Home News Anti-Poaching Against All Odds: The Scale of Extinction

Against All Odds: The Scale of Extinction

Pangolins are one of our star species here at David Shepherd Wildlife Foundation (DSWF). Unfortunately, they are in our spotlight for all the wrong reasons. Pangolins have the unenviable reputation as the most trafficked mammal (and potentially animal) in the world.

In the last decade, it is estimated over one million pangolins have been trafficked and killed as part of the international, illegal wildlife trade. These are shy, elusive animals that we know little about. Human actions are decimating their populations before we can even ascertain how many are left. Only our immediate intervention will save them from extinction.

Image Credit: Save Vietnam’s Wildlife.

A Fight on Many Fronts

Pangolins are targeted everywhere they can be found. At local level, they are hunted as bushmeat in Africa – but are also highly valued as a delicacy in Asia. Then, there’s their unique armour plating. Pangolins are the only mammal to have scales – and it is this seemingly innocuous feature (their scales are made of keratin – the same as our hair and toenails) that makes them one of the highest valued commodities in Traditional Chinese Medicine (TCM), as well as other Asian markets. This is all despite no medicinal value being attributed to them in scientific studies.

There are eight species of pangolin – four each respectively split across Africa and Asia. Relentless demand means that each of the Asian species are now listed as critically endangered by the IUCN (International Union for the Conservation of Nature), and those involved in their trade are turning their attention to African species – all of which are still considered vulnerable or endangered.

Perhaps nothing illuminates the tragic state of affairs for pangolins more than recent findings that suggest a ninth species of pangolin may exist – after a genetic study of confiscated contraband scales was seized in Hong Kong. This potential new species would be the fifth Asian pangolin to be recognised – if it hasn’t already disappeared. With no known specimens or formal description, its existence can’t be verified beyond DNA analysis from these seized scales, making its adopted scientific name, Manis mysteria (the mysterious pangolin) fitting, if starkly unnerving.

Our Work

DSWF is fighting to stop the illegal trade in pangolin parts and meat as well as taking steps to protect them in their natural habitat.

Demand reduction is a key part of our focus. Through expansive community programmes that range from billboard advertising to alternative livelihood programmes and outreach, we are working to secure sustainable futures for both pangolins and those living alongside them. We also ensure the risks associated with poaching pangolins are well known and act as a deterrent. To date, DSWF-supported campaigns have reached over 300 million people across China and Vietnam, where demand is highest.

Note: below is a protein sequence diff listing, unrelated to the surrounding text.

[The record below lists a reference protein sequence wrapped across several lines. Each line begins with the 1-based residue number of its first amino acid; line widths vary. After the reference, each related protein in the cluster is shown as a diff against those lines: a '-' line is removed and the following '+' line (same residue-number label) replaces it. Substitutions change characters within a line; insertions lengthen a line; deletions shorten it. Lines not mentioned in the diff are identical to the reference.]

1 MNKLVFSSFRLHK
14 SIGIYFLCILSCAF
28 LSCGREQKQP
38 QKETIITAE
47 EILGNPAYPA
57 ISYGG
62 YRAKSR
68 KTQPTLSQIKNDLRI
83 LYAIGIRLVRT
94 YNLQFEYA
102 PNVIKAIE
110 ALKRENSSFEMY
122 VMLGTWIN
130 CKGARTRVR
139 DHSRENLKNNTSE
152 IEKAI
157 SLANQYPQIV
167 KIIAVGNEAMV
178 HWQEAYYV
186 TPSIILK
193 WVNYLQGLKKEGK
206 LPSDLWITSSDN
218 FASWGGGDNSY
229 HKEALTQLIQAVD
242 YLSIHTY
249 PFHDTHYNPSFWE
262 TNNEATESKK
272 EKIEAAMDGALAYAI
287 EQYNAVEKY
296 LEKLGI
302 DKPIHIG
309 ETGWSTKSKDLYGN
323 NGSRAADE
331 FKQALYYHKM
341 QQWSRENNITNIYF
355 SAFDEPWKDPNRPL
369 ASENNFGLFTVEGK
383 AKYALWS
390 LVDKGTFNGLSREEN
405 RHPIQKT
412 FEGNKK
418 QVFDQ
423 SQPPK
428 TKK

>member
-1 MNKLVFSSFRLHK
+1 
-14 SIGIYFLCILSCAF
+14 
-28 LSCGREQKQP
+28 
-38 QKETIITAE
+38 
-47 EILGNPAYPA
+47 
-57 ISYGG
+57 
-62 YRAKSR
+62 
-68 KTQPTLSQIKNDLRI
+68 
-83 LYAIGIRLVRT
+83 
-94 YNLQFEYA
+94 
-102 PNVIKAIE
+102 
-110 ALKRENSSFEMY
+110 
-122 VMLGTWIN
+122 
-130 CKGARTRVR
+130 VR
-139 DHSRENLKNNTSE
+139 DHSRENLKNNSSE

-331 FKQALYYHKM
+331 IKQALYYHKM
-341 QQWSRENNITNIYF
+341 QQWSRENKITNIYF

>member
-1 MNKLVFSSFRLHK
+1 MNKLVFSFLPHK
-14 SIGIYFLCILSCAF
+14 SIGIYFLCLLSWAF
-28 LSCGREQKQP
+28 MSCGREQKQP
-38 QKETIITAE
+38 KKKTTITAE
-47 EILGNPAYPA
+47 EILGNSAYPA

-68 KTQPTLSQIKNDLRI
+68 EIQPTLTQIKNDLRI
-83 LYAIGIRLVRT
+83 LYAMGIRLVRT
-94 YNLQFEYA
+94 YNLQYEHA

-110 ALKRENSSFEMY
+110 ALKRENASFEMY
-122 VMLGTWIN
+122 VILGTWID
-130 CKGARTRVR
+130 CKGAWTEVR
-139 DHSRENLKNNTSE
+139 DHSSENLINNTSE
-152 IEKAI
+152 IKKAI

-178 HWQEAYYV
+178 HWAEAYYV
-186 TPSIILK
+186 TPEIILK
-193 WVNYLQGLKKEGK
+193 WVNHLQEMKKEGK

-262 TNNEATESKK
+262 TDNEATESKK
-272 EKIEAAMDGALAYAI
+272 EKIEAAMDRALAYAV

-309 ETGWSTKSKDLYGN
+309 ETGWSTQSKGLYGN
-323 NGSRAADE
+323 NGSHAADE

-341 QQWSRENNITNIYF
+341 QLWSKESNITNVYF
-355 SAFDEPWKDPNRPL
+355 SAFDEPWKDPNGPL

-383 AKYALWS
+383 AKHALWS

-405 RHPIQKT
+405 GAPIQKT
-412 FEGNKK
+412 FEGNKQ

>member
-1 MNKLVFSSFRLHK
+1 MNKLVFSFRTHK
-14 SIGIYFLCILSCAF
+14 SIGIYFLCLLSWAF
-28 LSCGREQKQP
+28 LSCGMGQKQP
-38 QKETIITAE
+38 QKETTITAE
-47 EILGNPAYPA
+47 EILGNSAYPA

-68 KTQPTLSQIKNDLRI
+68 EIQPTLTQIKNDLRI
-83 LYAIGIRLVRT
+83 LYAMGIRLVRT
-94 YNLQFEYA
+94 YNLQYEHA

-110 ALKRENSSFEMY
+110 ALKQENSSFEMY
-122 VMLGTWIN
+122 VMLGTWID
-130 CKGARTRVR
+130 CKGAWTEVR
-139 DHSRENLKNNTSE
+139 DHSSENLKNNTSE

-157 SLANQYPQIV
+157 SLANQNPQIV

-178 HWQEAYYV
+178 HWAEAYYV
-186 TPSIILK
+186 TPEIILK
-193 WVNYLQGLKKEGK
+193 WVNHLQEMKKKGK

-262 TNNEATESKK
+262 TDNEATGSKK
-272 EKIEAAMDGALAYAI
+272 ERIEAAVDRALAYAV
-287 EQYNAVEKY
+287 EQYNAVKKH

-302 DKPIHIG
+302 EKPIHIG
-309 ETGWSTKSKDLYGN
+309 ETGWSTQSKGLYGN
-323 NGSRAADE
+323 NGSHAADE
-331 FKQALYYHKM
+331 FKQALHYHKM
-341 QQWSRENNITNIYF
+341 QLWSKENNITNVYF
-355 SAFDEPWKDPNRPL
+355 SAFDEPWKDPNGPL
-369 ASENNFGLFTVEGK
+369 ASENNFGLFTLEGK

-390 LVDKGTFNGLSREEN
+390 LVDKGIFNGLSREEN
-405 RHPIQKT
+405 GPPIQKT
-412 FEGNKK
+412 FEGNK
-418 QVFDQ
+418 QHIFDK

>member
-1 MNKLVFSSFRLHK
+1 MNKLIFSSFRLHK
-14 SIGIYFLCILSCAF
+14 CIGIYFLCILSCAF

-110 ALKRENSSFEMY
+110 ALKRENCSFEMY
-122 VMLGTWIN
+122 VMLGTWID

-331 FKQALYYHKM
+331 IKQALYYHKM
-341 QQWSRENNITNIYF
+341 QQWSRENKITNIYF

In classrooms across Africa and Asia, we are inspiring the next generation to protect their precious pangolin populations and understand their value in an ecosystem rather than on the black market. But our education work isn’t just restricted to schools. More broadly, we are dispelling the myths surrounding the medicinal properties of pangolin scales through workshops and publicity available to all.

With so little known about pangolins, research is vital to better understand how we can help. The insights our on-the-ground operations gather on their behaviour and needs can be directly applied to improved protection strategies.

We’re also ensuring justice is done – seeing investigations through to the end and securing convictions against criminal syndicates and individuals. DSWF also supports and funds ranger and anti-poaching teams by providing the equipment and training necessary to stop the poaching and trafficking of pangolins at its source.

Make Double the Difference for Pangolins This December

This Giving Tuesday and for one week only, you can make double the difference for pangolins. From 28 November through to 5 December, your donation will be matched and doubled up to £15,000. So, we’re asking you to embrace the season of giving by digging deep and giving a donation when the campaign goes live.

Please remember that only donations made through the Big Give website are doubled – so, go straight there to contribute to our last appeal of 2023. You can find the link here.

Image Credit: Game Rangers International.

The Big Give Christmas Challenge

Gareth Thomas
David Shepherd Wildlife Foundation

Donate between 28 November and 5 December to double your impact! All donations to Big Give will be doubled at no extra cost to donors.

DSWF is raising funds for the elusive pangolin, the most illegally trafficked animal in the world. Help us to protect pangolins.

Drag Read